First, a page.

[This article is crossposted at UNCPressCivilWar150.com.]
Here’s the latest in a series of political cartoons from historian and illustrator Mark Wahlgren Summers, author of The Ordeal of the Reunion: A New History of Reconstruction.
On Thursdays, we feature a new cartoon—hand drawn by Summers—that offers a creative, satirical spin on Reconstruction history. Each cartoon is accompanied by brief commentary from the author/illustrator to help put things into context. These cartoons stimulate your brain, tickle your funny bone, and bring history to life in a whole new way.
Today’s cartoon: duplicitous politicians fight (and feed) corruption. (Click image for full size.)
“Conservative John B. Gordon, in Rufus Bullock’s Railroad Aid Casino, Takes Umbrage and Crisp Twenties.” White conservatives raged against the stealing and financial waste in Republican programs to help build railroads across the South. They were right in some cases. In Georgia, Governor Rufus B. Bullock’s government was particularly lavish in promising subsidies to projected lines—though promises outran performance and some of the most controversial grants were scaled down or repudiated when Democrats came to power. What Democrats didn’t say was that the beneficiaries of that aid were nearly all businessmen in their own party. Some of their top politicians had cozy, even corrupt relationships with some of the foremost railroad corporations in the country. One of those was former Confederate general and future U. S. Senator John B. Gordon, whose services to California’s railroad barons were of the most intimate and dubious kind. But then, Georgia was no different than elsewhere. Former Confederate Nathan Bedford Forrest, head of the Ku Klux Klan, was deeply involved in railroad-building schemes dependent on bonds guaranteed by Republican authorities in Alabama, and among those protesting corruption loudest in South Carolina were conservatives of property and standing who shared in the take.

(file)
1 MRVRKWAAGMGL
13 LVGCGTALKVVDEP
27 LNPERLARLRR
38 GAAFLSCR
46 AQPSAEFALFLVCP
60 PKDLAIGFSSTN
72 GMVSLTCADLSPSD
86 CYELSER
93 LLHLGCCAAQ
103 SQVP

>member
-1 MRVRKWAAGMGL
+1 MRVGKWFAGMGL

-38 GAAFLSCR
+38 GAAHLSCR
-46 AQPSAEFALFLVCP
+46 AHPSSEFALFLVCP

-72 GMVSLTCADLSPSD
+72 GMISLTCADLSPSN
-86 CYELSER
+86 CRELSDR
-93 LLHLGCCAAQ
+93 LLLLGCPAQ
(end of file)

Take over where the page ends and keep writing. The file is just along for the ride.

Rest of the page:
Mark Wahlgren Summers is professor of history at the University of Kentucky. He is author of The Ordeal of the Reunion: A New History of Reconstruction, A Dangerous Stir: Fear, Paranoia, and the Making of Reconstruction, and many other books.